Tell us about the KLIM range?
It’s an evolution of the brand. We’ve got a really good loyal customer base who we’ve researched. Listening to them we found that the guys wanted something slightly more masculine. The brand was called Milk & Co, the connection back to myself and Lindy wasn’t that obvious so we put KLIM back on the bottle: KLIM by Milk & Co for the consumers to ‘get’ that there’s a local connection with an Aussie male who’s created the brand.
What’s different about this men’s range to others on the market?
We’ve got a great heritage in our old range. There are SKUs that have performed really well and, surprisingly, ones such as the Face Wash + Scrub, which prove that men’s skincare is definitely on the up - guys are using scrubs and our Moisturiser which is our second-bestseller by about 30%. We are focusing on more of what we call the 360 degree skincare fitness regime rather than a beauty-based skincare regime or anti-ageing to distinguish us from the other guys, and that we are Aussie-made. It’s not a rebadged product, the focus is that it’s already tried and tested…on myself, my friends, my family, so there is certainly a really, strong local connection.
Who is a KLIM customer?
Aussie males. It’s kind of wide, but a bull’s eye would be the demographic of Aussie male who’s very health-conscious and self-appearance is important. KLIM is a regime focusing on wellbeing and an active lifestyle, so we’ve added Invigorating Body Wash, Sports Moisturiser SPF30 and now, Deodorant. We’re doing a fragrance called Aqua Beyond by KLIM with Chemist Warehouse, sort of trying to encapsulate more the aspirational outdoor Aussie lifestyle that we’re all trying to lead.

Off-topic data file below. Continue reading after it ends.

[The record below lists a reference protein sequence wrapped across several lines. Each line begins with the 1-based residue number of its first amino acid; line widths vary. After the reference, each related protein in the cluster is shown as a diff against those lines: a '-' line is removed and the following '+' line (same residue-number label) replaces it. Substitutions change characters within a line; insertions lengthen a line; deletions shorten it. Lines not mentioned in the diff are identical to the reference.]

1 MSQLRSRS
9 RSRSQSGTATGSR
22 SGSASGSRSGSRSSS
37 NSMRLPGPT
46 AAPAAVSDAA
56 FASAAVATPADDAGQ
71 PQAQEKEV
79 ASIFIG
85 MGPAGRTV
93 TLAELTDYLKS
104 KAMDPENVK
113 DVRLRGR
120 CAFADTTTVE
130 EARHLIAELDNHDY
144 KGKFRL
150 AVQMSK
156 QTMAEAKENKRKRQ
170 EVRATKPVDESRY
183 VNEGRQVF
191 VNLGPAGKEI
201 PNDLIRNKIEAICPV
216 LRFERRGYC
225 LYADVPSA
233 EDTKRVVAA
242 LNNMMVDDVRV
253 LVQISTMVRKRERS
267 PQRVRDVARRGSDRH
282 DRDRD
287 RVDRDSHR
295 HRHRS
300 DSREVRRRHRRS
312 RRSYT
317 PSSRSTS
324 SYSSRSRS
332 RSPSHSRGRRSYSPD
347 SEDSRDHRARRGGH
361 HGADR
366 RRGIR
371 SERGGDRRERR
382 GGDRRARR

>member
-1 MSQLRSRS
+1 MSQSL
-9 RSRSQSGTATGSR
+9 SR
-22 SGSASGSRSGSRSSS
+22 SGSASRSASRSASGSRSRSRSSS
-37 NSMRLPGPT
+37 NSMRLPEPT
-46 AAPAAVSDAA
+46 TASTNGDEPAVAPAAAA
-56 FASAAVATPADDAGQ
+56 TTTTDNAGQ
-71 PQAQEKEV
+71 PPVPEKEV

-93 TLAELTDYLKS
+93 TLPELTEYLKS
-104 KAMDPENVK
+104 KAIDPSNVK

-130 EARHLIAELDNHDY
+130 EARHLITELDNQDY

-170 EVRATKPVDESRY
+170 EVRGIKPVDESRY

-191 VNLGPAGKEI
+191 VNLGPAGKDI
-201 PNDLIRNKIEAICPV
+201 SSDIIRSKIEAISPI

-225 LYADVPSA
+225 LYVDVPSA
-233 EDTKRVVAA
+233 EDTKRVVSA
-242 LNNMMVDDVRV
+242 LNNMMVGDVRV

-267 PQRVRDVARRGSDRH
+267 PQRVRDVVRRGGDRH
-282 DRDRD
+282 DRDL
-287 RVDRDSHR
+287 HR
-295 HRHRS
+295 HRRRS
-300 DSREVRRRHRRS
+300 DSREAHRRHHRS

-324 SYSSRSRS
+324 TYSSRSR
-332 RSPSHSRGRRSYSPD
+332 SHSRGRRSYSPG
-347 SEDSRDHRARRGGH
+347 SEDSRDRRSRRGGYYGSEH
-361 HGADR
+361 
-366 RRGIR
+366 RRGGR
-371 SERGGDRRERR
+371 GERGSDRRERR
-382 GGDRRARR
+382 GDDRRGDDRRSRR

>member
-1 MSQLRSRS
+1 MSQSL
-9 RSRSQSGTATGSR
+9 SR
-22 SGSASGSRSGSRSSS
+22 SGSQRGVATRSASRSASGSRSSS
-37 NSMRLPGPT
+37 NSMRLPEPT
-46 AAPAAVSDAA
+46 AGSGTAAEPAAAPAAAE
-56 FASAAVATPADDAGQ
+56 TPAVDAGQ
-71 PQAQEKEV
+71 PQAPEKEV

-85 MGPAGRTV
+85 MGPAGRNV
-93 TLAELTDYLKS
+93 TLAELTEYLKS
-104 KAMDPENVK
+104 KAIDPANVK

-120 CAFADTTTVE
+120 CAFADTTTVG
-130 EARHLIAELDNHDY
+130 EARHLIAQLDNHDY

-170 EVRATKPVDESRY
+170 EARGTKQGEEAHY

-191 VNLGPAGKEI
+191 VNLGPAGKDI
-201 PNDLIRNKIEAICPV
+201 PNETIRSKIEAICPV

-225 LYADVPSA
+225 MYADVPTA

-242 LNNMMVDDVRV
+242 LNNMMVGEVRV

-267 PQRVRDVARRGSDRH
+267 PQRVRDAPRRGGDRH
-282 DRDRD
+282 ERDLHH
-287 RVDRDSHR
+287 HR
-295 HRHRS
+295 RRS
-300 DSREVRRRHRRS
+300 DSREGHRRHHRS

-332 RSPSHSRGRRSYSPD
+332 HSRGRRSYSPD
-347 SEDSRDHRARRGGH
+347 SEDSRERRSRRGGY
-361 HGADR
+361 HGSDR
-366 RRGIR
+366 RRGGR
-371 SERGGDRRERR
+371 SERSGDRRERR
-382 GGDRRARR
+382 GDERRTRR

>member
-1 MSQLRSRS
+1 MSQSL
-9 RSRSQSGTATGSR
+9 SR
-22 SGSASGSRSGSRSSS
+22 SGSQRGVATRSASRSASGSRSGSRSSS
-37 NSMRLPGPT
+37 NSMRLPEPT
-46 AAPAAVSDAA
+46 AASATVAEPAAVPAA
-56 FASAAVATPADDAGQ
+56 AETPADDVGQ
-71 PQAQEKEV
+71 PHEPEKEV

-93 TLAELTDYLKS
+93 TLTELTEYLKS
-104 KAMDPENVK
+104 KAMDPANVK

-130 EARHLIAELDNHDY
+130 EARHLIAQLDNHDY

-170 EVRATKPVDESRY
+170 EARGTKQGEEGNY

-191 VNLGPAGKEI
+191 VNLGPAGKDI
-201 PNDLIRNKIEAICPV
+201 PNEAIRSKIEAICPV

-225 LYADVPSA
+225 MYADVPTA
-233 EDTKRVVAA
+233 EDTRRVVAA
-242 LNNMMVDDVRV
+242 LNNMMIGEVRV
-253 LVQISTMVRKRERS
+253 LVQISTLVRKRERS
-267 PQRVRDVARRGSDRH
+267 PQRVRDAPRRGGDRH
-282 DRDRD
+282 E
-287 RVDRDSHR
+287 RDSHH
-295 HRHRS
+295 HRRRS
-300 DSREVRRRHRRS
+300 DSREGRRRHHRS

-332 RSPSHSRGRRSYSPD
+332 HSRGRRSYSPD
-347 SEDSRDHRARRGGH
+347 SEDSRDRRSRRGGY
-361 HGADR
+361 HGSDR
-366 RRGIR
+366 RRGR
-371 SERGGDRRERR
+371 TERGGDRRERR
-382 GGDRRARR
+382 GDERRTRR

Olympic Gold medal swimmer to skincare, what’s the connection?
I fell into it accidentally when I was coming towards my first retirement from sport. And as a swimmer spending hours in chlorinated pools and swimming outdoors, I always had dry skin and had to try to protect myself from the elements. So I sort of had an incidental insight into skincare. In 2006 or 7, the skincare market was growing by about 40%, which is quite high for Australia. Predominantly through Myer and pharmacies. So, I felt there was a great opportunity to design a range for the young, active Aussie male. I had a crack, and I launched with only three SKUs. We’ve evolved to 13 SKUs in our range.
What’s the goal in retail?
We have some great relationships with Coles and Woolworths and we’ve launched the brand into Chemist Warehouse, Sephora and Amazon, so we have some big buyers but we also have some great affiliations with About Life (Sydney-based health food and lifestyle retailer) some independent health groups and independent pharmacies have been really good. We’ve got some great extensions into amenities: we already have a presence in Best Western hotels and about 18 properties in China. We’ve just partnered with Jetstar, so we’ll be launching the business kits with them in October.